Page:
I knew it operated in a different way - in a fairly eccentric paternalistic way, but it works. I made a point of speaking to people stacking shelves and didn't find anyone who didn't think it was good. The conclusion I drew is that we must encourage as much employee engagement as we can. It was the same at the Co-operative Group. Everyone feels they have a stake in the company, not just that it provides their income. There was a real sense you needed to perform well for the customer.

Though Waitrose and the Co-op have a different audience, there was a lot of overlap when it came to ethical and environmental activities.

However, with the farmers I spoke to about the supermarkets generally, there's immense frustration as there are clearly many farmers that want to say they're being leaned on but are too afraid to.

Retailers are getting more prescriptive in what they want from suppliers. They're almost buying things on sale or return and it's going to cause problems - though it's not something that Waitrose or the Co-op are particularly guilty of. There are two issues: whether supermarkets are sufficiently competitive with each other that the customer doesn't lose out, and the claim that farmers are being squeezed by retail pricing strategies.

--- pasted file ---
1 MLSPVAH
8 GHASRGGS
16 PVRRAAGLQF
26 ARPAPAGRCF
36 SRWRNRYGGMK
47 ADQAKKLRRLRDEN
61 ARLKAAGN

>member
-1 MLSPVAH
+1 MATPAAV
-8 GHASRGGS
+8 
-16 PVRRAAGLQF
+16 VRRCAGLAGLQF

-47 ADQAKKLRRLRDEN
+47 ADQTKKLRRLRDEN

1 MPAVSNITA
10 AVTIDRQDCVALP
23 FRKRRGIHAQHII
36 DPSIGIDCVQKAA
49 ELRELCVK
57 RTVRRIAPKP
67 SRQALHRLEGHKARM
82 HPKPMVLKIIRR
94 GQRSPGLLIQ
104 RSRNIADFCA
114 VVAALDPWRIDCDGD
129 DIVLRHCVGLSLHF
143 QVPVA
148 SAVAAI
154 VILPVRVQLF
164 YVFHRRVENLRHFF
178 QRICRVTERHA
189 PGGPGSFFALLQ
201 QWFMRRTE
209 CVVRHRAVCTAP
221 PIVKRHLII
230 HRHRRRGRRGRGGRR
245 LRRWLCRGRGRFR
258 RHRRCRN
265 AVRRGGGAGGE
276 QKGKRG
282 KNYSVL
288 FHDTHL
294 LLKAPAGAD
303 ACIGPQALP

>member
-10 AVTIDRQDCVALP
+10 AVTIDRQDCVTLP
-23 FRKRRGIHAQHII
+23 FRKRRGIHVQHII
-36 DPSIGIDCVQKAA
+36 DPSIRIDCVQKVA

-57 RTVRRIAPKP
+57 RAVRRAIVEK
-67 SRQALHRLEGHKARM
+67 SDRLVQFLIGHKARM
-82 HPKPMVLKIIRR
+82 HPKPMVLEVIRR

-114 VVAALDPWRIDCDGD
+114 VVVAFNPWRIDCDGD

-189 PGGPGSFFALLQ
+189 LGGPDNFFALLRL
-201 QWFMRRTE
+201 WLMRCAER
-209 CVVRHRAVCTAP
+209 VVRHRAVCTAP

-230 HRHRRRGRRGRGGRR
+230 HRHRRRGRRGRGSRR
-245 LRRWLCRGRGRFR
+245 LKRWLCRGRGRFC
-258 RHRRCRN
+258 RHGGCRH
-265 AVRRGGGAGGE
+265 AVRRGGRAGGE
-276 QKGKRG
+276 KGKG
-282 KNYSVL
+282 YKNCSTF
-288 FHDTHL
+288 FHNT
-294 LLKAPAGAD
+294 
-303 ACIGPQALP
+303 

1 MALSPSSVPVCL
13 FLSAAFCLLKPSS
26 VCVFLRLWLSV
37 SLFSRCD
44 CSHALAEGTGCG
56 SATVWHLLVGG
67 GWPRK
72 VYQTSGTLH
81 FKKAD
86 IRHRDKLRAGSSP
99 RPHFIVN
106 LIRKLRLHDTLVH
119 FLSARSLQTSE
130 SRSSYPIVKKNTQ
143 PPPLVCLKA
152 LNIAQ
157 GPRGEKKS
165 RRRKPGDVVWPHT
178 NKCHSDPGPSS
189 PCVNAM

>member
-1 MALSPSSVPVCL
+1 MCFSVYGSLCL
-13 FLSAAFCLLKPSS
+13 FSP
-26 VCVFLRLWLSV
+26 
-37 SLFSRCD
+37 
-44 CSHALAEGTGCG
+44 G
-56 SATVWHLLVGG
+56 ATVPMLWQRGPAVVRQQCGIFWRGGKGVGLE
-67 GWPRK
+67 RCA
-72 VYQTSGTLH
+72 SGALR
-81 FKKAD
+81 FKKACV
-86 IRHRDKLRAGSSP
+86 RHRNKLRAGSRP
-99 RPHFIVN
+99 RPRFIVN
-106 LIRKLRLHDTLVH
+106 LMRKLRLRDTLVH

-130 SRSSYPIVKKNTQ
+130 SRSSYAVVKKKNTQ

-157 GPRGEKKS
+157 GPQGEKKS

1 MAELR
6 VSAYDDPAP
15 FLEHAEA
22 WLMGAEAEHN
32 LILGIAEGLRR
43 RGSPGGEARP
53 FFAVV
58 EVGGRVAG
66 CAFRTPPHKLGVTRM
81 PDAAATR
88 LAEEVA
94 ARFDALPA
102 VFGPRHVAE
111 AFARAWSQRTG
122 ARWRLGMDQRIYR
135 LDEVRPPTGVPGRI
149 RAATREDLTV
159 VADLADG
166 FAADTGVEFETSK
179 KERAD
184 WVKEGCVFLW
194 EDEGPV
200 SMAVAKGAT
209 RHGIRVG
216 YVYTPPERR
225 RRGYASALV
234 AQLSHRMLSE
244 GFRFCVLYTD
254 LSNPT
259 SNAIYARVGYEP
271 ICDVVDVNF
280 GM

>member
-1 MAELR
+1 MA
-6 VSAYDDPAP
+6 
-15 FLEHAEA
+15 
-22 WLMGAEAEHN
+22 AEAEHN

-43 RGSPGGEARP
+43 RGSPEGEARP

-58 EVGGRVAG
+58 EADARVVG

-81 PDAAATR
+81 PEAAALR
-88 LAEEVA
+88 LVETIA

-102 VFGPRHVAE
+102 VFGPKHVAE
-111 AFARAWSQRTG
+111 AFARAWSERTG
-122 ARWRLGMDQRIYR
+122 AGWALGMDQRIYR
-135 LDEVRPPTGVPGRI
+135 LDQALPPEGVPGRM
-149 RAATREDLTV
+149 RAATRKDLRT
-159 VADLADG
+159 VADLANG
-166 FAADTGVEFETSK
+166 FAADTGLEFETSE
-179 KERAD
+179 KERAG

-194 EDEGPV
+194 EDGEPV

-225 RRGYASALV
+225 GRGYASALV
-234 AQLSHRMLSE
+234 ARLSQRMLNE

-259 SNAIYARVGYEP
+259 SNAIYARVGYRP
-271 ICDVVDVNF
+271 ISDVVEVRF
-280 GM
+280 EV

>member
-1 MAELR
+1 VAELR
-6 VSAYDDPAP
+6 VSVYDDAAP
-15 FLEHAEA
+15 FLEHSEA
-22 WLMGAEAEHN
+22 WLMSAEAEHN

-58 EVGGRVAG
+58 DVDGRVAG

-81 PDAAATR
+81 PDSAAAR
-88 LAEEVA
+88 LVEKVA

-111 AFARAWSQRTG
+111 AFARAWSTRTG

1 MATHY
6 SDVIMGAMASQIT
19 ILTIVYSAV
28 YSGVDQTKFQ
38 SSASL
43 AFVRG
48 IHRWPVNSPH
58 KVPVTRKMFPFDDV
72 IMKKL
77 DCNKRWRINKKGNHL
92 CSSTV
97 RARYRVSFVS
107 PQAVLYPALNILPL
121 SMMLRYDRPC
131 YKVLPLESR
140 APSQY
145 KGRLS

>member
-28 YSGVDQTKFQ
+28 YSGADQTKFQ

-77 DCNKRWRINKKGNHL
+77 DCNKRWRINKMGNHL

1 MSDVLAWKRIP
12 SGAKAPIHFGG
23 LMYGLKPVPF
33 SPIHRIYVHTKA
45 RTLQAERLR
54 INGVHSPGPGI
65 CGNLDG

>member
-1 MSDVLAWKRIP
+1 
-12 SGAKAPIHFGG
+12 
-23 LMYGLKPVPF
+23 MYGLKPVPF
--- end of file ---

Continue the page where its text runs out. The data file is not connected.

We were conscious of the need to widen dialogue with politicians from all political parties. This gave us an opportunity to pick a politician for a year with whom we could develop a dialogue. I was struck by how open the dialogue was between us.

Jeremy has an urban constituency with a rural hinterland.

The Co-op was something he'd heard of but had no sense of as a 21st-century business. He didn't know we were the UK's largest farmer. He was also intrigued by the fact that CSR was so clearly part of our DNA. He's now got a bigger appreciation of what the Co-op is all about. n